Checa, Susana

Research Lines

Structural and functional characterization of GolS and GolS-controlled transporters

The MerR family of metalloregulators activates the expression of specific metal resistance determinants in response to the presence of free metal ions at the bacterial cytoplasm. Most of these biological sensors are poorly selective and recognize more than one metal ion with similar size, charge or coordination chemistry. Basically MerR sensors can be divided in three groups according with the metal ion/s they detect: the monovalent metal ion sensors that respond to Cu(I), Ag(I) and/or Au(I), such as the non-selective Cu sensor CueR or the Au sensors GolS and CupR; the divalent metal sensors responding to Zn(II),Cd(II),Co(II) and/or Pb(II), such as the non-selective Zn sensor ZntR or the Pb sensor PbrR; and the archetypal Hg sensor MerR. In our laboratory, we are carrying out the functional and structural characterization of GolS, CueR and ZntR from Salmonella enterica in order to identify the molecular bases that direct the specific recognition of selective metal ions and the residues involved in allosteric transduction of the input signal to the DNA-binding domain to activate transcription. Also, we are investigating the role of the GolS-controlled factors, the envelope-associated transporters, GolT and GesABC, and the cytoplasmic metal-binding protein GolB, for preserving survival and allow adaptation in different environments.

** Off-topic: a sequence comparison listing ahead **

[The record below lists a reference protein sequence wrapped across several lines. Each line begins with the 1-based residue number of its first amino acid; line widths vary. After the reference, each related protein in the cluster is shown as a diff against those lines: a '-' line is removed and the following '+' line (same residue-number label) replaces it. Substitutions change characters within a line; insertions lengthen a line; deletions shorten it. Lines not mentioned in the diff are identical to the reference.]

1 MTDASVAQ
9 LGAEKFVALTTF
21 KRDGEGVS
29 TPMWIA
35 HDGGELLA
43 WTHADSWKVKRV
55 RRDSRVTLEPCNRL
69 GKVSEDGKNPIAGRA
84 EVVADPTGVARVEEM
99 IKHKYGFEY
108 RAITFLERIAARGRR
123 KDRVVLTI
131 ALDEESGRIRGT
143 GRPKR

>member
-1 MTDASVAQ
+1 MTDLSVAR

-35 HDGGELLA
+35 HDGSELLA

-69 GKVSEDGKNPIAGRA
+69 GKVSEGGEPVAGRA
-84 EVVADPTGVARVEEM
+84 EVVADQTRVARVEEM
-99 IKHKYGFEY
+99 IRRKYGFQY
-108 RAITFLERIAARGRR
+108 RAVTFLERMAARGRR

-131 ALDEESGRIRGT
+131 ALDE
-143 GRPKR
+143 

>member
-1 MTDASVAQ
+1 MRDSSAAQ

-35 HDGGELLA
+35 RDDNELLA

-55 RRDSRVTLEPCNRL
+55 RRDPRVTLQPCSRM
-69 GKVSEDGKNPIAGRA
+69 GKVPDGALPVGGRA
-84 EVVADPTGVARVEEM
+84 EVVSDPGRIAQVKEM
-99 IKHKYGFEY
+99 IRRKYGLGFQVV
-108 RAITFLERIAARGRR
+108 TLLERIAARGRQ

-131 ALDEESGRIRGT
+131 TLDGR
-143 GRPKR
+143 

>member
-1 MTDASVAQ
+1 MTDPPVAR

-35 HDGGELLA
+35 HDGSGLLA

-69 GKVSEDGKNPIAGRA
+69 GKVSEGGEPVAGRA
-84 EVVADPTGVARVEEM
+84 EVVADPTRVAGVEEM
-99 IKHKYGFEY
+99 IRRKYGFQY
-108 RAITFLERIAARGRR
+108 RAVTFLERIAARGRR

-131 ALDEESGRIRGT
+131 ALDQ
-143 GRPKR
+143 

Design of bacterial biosensor for detecting heavy metal

Bacterial biosensors are microorganisms that have been genetically modified to couple detection of a compound to production of an easily quantifiable reporter signal. The development of these devices for the detection of heavy metals has become particularly important in recent years because they are cheap to produce, but also, because it reports only the fraction of the metal that is bioavailable. In consequence, they are particularly useful for assessing environmental risk. In our laboratory we have developed the first fluorescent bacterial biosensor for the selective detection of soluble gold and other that simultaneously detects a wide range of metals, including mercury, lead and cadmium, metals highly dangerous to humans (Figure 1). Recently we construct a mercury-specific sensor based on a modified GolS sensor. In order to generate new and more efficient screening tools, we will perform directed evolution to the sensor protein in order to obtain bioreporters that selectively detect different toxic metals such as lead, cadmium, zinc or cobalt. We also plan to optimize immobilization procedures and preservation of bacteria bioreporters to enable the construction of measuring instruments or devices useful in the evaluation of drinking water or industrial effluents.


PhD Fellows

Julian I. Mendoza

Julian Lescano


Selected Publications



  • María N. Lisa, Laboratory of Molecular and Structural Microbiology, Institut Pasteur de Montevideo, Montevideo, Uruguay.
  • José M. Argüello, Department of Chemistry and Biochemistry, Worcester Polytechnic Institute, Worcester, MA, USA.


  • PICT-2015-2339. Agencia Nacional de Promoción Científica y Tecnológica (ANPCyT). “Generación de sensores biológicos sensibles y selectivos para evaluar contaminación de las aguas por metales pesados”
  • BIO552 (2018-2022). Universidad Nacional de Rosario. “Caracterización molecular y biotecnología de metalo-sensores bacterianos”.
Checa, Susana

Position: Investigador Independiente
Laboratory: Transducción de Señales en Bacterias Patógenas
Sede: CCT
Tel. Interno: 637